What’s up guys, this is Balazs from RacingBrick. As you might know, Technic is my favourite LEGO theme but today’s set comes from a different lineup. We’ve seen many iconic cars being released with the Creator Expert badge in the past few years, and the newest one in the family is no exception; say hello to the 10271 Fiat 500!
The box has the usual characteristics of the Creator Expert sets, fairly big but thin. On the front you see the car in a beautiful Italian sunset in front of the Colosseum, and there’s also a nice painting commemorating the exact same scene. On the back you’ll find closeups of the details and the different features.
The set has 960 pieces and cost $89.99 / €79.99 when it launched on March 1st this year. There are 9 numbered bags in the box split into 3 phases, plus there’s a separate bag for the fabric sunroof, and you’ll find the instruction manual with the sticker sheet in another plastic bag.
The manual thankfully follows the tradition of the previous Creator Expert vehicles and provides some extra details and information at the beginning, which I think adds a lot to the building experience. As a nice gesture the text is in English and in Italian, we get some information about the history of Fiat, the birth of this specific model, and the design process of the LEGO model.
Total building time was around 1h and 45 minutes, and the 3 phases within this are more or less distributed equally.
The building process starts with a studded Technic frame, and it has some interesting connections reinforcing the structure. The axles are totally fixed, meaning there’s no suspension – which is not a surprise in a Creator set – but unfortunately no steering either, which was kind of expected as the recent Ford Mustang set included this.
10271 does include an engine that’s a pretty accurate representation of the original one, with some interesting part usage including a black head piece and a flower. The designer also did a great job at the rear of the car, where the real 500’s curved panels are replicated with straight elements, but the whole panel sits on hinges so the shape of the model is a faithful representation of the original car.
Bag 1 finishes with the seat holders being attached to the floor along with the gear shifter, the handbrake and some other accessories, and finally the basic structure of the front bumper.
The front seats follow, built after the rear ones, and there’s a very interesting piece used to connect them to the floor (centre). I’ve never seen this brick before, although I have to admit I’ve never built a Unikitty or Nexo Knights set where it is also available.
Next comes the dashboard with the fuel tank behind it, including a steering wheel with a cool printed Fiat logo. The doors follow and are actually quite complex with lots of details; I really like the ice skate piece as the door handle. There are again some clever building techniques used to connect the different curved parts, and the result is very nice with the doors opening well, despite a small but acceptable gap at the top.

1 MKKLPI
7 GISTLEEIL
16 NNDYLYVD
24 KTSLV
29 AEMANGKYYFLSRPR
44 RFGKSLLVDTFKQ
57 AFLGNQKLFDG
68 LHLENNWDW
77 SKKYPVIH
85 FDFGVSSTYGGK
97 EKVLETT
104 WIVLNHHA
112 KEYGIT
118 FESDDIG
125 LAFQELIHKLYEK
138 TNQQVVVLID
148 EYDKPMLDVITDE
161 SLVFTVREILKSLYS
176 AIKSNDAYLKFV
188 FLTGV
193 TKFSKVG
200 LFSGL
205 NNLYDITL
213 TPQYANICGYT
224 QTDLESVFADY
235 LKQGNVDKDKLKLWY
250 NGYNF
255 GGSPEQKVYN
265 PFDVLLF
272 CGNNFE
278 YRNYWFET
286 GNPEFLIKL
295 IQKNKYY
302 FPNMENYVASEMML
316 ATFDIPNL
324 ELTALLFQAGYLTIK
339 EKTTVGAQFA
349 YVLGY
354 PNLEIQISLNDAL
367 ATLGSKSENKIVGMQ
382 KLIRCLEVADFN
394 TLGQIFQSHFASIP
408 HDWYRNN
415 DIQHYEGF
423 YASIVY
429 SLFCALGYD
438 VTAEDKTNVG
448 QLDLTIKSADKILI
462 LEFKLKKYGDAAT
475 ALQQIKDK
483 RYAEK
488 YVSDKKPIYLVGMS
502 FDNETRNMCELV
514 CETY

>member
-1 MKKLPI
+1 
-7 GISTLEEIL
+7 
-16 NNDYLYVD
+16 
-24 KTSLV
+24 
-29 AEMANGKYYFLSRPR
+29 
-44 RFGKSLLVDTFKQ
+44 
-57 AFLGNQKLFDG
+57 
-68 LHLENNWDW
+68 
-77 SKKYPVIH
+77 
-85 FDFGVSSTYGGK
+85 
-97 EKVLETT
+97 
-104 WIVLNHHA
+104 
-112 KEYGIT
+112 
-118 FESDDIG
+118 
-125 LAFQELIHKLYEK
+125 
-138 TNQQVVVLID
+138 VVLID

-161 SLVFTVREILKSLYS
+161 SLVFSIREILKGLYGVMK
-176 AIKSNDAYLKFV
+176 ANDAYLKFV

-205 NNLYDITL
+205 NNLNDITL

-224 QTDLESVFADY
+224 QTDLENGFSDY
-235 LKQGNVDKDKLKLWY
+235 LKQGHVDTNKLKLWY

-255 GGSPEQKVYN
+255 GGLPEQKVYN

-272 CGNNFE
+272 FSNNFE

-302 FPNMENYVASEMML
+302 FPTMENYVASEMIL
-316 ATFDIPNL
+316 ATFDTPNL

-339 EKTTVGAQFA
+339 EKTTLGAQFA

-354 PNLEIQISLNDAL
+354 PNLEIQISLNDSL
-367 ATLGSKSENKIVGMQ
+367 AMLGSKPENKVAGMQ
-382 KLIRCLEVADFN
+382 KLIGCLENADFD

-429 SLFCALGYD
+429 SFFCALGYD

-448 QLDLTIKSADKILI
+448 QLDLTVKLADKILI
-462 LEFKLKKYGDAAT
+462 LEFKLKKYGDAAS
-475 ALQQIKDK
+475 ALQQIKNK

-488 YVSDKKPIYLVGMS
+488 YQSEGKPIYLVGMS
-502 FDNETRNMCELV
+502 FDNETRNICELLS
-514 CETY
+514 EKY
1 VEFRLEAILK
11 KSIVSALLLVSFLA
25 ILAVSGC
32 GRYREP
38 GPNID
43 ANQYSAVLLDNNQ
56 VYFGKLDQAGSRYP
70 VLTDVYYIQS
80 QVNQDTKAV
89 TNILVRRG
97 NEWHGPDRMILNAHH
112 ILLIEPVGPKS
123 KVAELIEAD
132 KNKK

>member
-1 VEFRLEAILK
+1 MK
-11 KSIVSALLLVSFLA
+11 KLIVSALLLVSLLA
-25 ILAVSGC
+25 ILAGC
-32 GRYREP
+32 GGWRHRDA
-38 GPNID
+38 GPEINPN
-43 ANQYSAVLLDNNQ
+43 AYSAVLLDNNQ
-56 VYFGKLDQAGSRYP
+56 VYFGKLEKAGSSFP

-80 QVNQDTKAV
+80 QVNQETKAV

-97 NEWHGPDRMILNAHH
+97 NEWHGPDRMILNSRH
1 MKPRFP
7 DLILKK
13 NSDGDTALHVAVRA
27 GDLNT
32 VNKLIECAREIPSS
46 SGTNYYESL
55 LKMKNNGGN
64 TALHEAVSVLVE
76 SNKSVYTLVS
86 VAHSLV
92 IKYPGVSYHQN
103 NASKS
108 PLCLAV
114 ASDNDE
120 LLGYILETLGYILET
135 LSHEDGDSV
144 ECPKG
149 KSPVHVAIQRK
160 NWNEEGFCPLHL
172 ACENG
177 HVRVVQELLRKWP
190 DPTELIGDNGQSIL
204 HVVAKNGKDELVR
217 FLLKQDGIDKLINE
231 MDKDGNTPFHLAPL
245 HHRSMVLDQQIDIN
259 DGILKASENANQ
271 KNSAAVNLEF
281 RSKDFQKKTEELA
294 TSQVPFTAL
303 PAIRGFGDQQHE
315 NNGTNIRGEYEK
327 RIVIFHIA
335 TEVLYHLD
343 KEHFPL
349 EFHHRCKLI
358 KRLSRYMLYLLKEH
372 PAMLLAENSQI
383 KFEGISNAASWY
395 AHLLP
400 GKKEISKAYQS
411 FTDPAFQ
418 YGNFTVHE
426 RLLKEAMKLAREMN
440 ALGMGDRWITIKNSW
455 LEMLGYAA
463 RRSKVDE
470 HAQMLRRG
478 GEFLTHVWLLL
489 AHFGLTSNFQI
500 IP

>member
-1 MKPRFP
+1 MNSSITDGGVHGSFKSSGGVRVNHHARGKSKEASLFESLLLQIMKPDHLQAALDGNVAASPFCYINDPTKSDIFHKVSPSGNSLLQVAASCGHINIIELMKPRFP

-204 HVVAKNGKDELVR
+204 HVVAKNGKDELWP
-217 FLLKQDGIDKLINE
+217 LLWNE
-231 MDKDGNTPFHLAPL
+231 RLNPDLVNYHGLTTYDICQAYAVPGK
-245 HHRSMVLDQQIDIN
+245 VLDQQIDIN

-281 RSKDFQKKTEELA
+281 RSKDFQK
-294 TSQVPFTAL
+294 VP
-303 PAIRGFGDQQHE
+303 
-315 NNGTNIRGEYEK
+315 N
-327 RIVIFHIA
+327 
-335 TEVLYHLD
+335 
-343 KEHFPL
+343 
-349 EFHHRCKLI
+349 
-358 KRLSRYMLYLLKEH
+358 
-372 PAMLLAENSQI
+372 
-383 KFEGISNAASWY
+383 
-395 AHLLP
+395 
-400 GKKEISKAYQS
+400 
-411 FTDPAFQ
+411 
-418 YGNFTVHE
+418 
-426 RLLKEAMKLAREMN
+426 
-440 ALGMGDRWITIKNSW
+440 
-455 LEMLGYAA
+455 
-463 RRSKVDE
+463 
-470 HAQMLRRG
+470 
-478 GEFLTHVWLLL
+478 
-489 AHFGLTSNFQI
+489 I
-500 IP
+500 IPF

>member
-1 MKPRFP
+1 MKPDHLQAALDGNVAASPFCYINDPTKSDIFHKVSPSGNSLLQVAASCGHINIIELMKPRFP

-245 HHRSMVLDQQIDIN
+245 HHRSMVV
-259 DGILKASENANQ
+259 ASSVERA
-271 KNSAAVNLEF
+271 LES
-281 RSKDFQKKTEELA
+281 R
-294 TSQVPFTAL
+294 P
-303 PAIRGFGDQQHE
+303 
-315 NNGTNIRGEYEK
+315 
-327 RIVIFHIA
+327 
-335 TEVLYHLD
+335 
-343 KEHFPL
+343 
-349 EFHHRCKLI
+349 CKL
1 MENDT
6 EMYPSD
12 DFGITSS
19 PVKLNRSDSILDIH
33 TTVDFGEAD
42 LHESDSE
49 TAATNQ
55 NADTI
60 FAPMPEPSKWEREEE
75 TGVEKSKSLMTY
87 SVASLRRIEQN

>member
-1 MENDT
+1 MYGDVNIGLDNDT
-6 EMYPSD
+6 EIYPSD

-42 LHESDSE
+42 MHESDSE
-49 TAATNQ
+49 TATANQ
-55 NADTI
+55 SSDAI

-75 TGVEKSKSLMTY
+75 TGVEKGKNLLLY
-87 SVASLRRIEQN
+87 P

The next item is the rear window, which is quite interesting because it’s actually a regular window used in many City sets, but this time fitted sideways. It might be confusing at first sight as the bottom doesn’t have the same smooth surface as on the top, but when it is built into the model this won’t be visible.
Finally with bag 3 we finish the front of the car with the brick-built logo and another printed tile. The front wheel arches have a similar structure to the rear ones, connecting with hinges to the rest of the body.
After the hood the curved side windows are added, which first appeared in the Manchester United set introduced recently. The roof includes a fabric sunroof, and although the structure appears a bit flimsy before putting it in place it works well.
The final components fitted are the spare tyre, license plates, (with a choice of three, one for Italy, one for Denmark, and one for Germany), the luggage rack (with suitcase), and lastly with the shiny metallic wheel covers the car is finished.
So here’s the finished car! I’d say the overall shape is a faithful representation of the original one, considering the limitation of the available bricks. The colour is an interesting and unusual choice, I wasn’t a fan at first sight but it definitely looks better than the standard LEGO yellow.
I read some complaints online about a few missing details, the most frequently mentioned of which was a missing side view mirror. It is quite interesting because if you have a look at the old photos in the instruction manual, the cars shown don’t actually have a side view mirror. In fact the original car did not have a factory installed side view mirror, it being an optional accessory that only became obligatory in Italian law in 1977. (Plus Italian drivers never use them anyway – Ed.)
So, what is my conclusion? I think the Fiat 500 was a great choice for the Creator Expert line, it is truly an iconic car and the LEGO version is instantly recognizable. The added extras are also really nice, enhancing a great building experience for a reasonable price. My only complaint is the lack of steering – after the excellent 10265 Ford Mustang I was really hoping to see a functional steering wheel in the next Creator Expert car as well.
Overall; 8/10. Recommended.
Thank you to Balazs from RacingBrick for joining us here at to review the new 10271 Creator Expert Fiat 500 set. You can check out the excellent RacingBrick website by clicking here.